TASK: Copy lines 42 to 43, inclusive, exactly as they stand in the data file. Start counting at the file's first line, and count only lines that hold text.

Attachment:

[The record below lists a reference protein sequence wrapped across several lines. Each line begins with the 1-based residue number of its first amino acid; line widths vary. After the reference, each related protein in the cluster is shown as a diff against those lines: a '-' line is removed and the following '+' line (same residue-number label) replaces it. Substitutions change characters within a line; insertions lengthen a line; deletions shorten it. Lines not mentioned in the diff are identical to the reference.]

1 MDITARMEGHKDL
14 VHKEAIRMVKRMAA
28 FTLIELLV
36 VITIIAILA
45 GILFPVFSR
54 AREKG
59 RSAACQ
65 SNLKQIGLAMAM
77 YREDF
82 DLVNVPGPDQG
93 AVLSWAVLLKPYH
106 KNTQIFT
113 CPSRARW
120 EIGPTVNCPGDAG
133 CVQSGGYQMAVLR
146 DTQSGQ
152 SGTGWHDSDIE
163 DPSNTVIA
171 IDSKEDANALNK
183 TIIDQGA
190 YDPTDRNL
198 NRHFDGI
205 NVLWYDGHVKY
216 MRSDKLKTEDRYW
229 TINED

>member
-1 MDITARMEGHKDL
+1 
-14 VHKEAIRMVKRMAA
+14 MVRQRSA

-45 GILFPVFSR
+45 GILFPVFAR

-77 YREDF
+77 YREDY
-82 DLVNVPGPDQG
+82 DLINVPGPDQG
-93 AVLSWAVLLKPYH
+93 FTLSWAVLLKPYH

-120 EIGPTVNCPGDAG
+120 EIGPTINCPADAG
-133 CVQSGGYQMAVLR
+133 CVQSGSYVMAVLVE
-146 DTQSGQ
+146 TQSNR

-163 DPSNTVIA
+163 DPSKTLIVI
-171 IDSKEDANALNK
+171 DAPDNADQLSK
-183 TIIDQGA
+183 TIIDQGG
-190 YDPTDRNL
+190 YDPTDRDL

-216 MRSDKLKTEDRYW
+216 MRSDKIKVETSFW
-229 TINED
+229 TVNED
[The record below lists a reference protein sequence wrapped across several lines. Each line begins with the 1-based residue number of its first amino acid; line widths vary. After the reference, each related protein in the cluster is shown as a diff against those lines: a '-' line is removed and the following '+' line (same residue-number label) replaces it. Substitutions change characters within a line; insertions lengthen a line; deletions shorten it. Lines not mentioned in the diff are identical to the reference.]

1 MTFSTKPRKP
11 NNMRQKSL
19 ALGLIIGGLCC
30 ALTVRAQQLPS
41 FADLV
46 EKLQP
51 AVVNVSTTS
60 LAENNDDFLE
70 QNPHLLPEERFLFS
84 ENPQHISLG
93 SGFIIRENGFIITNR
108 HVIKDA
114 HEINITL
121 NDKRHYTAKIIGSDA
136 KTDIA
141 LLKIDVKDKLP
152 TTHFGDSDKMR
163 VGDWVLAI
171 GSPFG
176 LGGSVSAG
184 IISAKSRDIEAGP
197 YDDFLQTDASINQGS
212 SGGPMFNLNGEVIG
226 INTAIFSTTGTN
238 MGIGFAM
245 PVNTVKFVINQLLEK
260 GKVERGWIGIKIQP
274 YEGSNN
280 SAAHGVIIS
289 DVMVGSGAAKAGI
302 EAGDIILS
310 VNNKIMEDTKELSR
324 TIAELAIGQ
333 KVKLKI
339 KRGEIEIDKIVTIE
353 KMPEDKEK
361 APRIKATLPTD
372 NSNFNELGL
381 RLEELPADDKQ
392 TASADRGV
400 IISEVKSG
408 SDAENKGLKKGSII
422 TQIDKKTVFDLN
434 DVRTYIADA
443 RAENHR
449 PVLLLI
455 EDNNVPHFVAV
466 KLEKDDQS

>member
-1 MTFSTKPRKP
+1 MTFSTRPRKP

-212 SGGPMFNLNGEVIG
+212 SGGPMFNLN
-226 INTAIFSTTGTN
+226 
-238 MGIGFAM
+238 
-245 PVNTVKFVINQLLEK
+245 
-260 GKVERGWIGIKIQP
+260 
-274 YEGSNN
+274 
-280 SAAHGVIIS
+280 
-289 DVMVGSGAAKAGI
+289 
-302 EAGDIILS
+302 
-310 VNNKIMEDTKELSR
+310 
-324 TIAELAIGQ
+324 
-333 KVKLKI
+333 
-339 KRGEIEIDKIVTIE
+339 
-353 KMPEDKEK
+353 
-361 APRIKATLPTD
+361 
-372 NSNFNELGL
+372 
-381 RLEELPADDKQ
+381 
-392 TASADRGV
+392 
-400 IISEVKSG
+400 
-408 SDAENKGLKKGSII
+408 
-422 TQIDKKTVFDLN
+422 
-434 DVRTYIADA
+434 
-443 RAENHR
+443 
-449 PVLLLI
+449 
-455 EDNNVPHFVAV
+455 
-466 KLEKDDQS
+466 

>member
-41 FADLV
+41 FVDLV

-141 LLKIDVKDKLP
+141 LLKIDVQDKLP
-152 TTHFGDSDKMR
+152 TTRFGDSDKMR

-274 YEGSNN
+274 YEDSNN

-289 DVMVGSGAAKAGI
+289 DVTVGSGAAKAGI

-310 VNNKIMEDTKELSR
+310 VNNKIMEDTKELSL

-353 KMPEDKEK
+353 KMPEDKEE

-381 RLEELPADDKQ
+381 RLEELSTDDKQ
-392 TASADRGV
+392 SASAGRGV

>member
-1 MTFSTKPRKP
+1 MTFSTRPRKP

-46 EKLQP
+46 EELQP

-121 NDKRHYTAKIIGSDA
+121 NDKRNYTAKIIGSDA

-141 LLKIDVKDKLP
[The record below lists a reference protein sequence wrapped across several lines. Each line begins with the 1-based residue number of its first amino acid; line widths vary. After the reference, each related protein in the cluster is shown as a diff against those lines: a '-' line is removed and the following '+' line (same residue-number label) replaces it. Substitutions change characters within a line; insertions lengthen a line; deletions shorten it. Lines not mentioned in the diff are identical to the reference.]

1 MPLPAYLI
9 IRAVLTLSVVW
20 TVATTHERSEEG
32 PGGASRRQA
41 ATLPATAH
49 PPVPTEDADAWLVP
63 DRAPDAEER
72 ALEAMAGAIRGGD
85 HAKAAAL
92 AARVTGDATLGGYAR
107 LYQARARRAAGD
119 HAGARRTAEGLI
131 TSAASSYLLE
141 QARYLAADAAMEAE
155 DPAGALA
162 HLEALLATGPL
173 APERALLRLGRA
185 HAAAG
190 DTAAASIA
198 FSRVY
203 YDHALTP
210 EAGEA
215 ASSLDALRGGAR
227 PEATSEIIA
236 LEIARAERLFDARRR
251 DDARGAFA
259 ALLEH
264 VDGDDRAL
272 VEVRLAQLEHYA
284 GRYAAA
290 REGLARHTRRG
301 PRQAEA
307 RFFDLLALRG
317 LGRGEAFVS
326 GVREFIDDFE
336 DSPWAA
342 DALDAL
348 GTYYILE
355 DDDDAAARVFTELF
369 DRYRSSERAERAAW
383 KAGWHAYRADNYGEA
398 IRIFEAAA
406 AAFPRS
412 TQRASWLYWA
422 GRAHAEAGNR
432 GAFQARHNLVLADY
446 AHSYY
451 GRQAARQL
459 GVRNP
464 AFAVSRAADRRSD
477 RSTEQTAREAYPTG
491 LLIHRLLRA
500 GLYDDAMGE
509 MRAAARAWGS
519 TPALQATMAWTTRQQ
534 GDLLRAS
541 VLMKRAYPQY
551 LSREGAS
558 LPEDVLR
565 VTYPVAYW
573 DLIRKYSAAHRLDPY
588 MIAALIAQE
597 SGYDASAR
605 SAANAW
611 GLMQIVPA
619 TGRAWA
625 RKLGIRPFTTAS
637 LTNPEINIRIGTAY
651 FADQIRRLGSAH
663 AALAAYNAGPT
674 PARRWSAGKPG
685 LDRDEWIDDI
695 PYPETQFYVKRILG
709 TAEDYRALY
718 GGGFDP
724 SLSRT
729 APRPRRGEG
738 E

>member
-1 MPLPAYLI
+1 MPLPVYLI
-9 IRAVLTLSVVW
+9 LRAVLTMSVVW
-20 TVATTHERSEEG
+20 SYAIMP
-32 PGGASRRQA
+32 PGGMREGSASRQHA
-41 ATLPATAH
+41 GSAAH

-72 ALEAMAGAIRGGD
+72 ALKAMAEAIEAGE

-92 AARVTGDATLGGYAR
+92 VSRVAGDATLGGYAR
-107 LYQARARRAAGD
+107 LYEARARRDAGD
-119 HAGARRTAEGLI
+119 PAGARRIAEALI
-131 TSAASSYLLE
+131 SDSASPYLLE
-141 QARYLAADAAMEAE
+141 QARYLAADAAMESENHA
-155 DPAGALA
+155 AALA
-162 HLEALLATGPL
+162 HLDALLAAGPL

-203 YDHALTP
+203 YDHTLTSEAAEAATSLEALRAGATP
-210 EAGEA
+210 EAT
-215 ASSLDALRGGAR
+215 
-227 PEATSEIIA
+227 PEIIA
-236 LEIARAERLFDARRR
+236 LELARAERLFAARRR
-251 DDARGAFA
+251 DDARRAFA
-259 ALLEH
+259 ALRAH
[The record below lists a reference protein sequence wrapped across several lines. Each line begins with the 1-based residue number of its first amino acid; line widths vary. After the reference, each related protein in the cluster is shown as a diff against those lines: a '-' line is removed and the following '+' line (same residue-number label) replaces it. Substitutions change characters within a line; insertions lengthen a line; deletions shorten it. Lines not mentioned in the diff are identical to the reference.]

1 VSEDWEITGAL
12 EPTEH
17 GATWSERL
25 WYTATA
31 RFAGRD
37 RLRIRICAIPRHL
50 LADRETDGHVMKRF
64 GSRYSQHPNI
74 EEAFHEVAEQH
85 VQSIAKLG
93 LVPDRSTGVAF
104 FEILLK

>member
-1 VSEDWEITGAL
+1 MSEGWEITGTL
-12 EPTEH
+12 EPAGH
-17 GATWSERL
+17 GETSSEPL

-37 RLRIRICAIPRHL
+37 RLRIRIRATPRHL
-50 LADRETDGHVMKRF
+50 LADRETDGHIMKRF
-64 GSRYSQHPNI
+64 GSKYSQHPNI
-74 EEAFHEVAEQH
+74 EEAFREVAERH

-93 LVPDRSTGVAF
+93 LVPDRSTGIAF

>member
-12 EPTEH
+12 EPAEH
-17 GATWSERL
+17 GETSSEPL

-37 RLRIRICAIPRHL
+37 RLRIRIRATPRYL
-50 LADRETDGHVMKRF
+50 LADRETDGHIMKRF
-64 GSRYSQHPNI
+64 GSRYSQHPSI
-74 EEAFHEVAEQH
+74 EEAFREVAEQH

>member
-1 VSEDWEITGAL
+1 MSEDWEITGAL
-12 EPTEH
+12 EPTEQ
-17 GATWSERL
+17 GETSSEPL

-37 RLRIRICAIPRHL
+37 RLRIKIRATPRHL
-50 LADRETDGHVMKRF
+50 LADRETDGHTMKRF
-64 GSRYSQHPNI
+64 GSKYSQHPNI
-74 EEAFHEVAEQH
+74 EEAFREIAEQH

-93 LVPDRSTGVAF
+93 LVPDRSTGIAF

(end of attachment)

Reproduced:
-133 CVQSGGYQMAVLR
+133 CVQSGSYVMAVLVE